Ok so "abandon" is a strong word, what they're doing is moving the international content to their website and stopping printing the international editions. All subscriptions to the international editions will be cancelled and subscribers will be given refunds or given accounts on the businessweek website where they can view the relocated content.
The editorial gives three reasons:
- BusinessWeek's online readership has "exploded" and "many" of the readers have told BusinessWeek that they read the content online before the printed edition arrives at their doors.
- The only way to "efficiently reach an expanding class of business reader everywhere and especially in emerging markets" is "with digital delivery".
- BusinessWeek "can develop a real conversation with you online and accommodate your interests" via blogs, podcasts, yadda yadda...
They are all good reasons so I'll give two main reasons why I'm not sure I'll bother to continue paying money to BusinessWeek if it means that a subscription only gives me access to their content via a computer.
- I already spend at least eight hours a day in front of a computer, I don't want to spend another four hours or so reading BusinessWeek content. One of the things I like(d) about BusinessWeek offline is being able to relax at home and read it without having to look at a computer screen. Or read it on the bus, or in a cafe, or on a park bench.. You get the idea.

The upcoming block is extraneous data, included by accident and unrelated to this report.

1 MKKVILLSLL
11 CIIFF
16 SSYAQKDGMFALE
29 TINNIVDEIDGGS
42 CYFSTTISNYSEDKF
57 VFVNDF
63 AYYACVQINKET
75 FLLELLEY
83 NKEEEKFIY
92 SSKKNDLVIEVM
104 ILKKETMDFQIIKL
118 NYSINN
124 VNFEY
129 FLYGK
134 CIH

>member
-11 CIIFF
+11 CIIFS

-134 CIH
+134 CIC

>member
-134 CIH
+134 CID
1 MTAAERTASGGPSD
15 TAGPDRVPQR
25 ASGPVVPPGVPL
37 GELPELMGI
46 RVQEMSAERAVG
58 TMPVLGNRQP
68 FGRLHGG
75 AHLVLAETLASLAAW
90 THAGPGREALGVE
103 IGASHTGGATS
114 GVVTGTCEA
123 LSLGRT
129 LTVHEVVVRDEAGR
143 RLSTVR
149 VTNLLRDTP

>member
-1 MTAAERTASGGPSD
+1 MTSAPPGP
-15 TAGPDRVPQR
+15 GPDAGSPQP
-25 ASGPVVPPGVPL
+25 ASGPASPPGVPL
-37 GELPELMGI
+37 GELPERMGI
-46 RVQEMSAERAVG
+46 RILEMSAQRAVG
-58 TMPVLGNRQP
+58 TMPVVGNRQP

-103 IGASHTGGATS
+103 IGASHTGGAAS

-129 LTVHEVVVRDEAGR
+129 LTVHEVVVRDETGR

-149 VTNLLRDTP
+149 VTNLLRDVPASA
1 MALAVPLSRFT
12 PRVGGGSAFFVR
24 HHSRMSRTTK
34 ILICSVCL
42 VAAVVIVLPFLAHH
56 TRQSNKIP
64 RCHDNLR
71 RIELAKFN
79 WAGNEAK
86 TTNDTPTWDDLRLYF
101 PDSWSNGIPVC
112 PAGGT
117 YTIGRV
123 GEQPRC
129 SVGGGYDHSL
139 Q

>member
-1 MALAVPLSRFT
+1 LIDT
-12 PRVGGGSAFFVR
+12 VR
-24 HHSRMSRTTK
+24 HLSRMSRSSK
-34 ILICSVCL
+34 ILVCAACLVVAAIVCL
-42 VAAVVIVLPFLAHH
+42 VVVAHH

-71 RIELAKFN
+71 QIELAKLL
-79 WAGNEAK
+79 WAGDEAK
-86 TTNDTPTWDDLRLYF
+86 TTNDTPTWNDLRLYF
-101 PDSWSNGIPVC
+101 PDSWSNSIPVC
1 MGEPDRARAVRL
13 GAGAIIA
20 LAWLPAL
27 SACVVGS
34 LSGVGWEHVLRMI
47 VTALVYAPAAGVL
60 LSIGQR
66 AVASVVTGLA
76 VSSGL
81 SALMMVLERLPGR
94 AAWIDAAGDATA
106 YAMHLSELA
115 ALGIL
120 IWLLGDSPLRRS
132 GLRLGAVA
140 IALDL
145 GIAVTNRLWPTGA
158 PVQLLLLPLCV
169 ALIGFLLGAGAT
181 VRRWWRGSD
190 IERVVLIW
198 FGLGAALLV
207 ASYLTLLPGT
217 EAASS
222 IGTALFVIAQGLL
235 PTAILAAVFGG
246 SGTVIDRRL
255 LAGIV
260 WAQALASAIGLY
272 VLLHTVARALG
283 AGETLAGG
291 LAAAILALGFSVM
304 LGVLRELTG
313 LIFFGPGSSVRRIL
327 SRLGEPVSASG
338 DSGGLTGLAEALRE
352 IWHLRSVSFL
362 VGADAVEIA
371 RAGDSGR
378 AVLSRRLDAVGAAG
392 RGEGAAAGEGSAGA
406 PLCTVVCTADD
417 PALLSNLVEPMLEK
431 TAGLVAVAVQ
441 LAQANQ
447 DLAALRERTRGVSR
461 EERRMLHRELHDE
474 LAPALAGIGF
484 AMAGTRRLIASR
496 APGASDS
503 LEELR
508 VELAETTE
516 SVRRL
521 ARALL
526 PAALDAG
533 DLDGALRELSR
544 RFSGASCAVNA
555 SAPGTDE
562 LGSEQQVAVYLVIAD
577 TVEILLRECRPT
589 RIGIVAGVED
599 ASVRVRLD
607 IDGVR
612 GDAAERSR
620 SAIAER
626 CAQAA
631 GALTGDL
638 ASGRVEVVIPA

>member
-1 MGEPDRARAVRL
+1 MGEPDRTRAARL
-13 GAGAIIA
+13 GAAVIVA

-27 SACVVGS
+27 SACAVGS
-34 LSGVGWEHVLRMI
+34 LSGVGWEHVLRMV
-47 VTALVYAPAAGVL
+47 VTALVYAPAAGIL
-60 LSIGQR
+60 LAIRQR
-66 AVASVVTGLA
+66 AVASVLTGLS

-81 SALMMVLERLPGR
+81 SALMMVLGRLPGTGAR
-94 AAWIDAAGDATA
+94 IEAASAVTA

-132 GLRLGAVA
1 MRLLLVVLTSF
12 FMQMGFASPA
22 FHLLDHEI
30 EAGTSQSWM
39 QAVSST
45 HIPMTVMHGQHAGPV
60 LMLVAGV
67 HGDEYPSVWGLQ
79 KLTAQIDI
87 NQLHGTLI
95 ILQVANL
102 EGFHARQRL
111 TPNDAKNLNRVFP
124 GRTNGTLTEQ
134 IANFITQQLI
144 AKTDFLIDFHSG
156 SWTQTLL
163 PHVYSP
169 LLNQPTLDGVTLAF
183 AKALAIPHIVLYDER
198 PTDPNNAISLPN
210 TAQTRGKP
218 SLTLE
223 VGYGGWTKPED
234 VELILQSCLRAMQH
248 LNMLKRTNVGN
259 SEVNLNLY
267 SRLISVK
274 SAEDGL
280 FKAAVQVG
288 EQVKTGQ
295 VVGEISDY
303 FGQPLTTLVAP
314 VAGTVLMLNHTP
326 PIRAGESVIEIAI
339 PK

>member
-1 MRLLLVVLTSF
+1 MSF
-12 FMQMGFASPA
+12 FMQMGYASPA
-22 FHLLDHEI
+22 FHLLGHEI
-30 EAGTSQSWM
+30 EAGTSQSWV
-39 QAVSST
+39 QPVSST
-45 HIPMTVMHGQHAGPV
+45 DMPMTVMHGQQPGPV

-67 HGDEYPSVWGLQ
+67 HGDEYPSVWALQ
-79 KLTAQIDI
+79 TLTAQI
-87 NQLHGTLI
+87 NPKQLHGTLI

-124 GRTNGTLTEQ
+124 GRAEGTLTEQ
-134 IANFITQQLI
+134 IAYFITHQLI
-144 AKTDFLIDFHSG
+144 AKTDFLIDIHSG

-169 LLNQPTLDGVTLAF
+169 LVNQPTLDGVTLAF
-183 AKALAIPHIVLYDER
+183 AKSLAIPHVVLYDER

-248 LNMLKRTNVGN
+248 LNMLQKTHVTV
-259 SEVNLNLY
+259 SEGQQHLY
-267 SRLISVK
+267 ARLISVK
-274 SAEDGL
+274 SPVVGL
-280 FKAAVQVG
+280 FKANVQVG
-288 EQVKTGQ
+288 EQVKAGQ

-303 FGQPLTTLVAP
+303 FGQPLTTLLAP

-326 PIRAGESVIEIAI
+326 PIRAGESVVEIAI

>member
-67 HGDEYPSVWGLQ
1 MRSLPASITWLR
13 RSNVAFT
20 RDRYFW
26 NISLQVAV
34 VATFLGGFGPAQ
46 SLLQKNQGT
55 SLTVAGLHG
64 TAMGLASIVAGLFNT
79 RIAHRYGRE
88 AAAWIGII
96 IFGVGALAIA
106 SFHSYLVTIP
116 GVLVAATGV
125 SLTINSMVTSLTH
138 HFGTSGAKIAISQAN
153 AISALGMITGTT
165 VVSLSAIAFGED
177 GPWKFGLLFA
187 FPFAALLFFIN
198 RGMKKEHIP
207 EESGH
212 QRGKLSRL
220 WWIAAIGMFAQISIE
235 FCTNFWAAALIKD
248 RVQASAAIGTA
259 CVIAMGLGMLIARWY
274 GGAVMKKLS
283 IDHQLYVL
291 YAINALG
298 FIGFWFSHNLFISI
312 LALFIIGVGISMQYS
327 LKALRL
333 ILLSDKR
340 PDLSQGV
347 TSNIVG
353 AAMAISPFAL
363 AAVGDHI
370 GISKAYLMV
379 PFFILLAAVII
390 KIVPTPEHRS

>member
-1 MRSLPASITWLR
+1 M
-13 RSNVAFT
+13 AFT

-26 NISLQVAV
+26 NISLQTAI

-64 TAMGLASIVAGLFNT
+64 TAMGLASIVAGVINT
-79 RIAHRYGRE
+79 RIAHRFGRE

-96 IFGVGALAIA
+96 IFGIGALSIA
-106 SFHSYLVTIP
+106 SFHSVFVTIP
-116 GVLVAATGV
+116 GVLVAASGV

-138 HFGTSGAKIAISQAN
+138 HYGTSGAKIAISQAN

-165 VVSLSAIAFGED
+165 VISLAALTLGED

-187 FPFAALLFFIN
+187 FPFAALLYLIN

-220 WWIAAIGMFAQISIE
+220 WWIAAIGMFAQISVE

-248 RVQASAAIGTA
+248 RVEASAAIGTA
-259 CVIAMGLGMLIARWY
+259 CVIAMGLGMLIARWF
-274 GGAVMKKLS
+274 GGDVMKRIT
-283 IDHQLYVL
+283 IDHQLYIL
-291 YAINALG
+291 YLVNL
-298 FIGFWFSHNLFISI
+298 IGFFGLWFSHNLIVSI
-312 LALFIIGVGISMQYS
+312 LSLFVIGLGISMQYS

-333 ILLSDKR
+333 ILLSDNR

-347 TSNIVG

- There is already a lot of similar online content (e.g. BBC, Om Malik, etc.) which is well written and.. free. I like BusinessWeek's content a lot but I'm not sure I could justify paying ÂX a month for content which doesn't differentiate itself enough and which I may not read every month due to time constraints (I'm not in front of my computer when I'm in bed or in front of the tv or on the bus.. these are all times when I can read an "offline" edition).
I find the emerging markets point funny because these (BRIC, Poland, Egypt, Turkey, etc.) are countries where widespread internet access is not as easy to come by as in most Western countries. And yet getting rid of the printed international editions of BusinessWeek is supposed to increase their access to business consumers in those countries?
I started out reading BusinessWeek by buying it in airport newsagents as something to read on the plane. I have an interest in international business and current affairs and its content is great, informative and interesting, but I wonder how young business people and business students will find out about BusinessWeek now that it will no longer (I assume? Or will they hawk the American edition in the newsagents of Dublin, Warsaw, and Beijing?) be available on newsagent shelves?
I don't feel sorry for BusinessWeek, they've made their decision and they'll prosper or perish by it. I feel sorry for myself, because I've lost my subscription to what was a great offline read.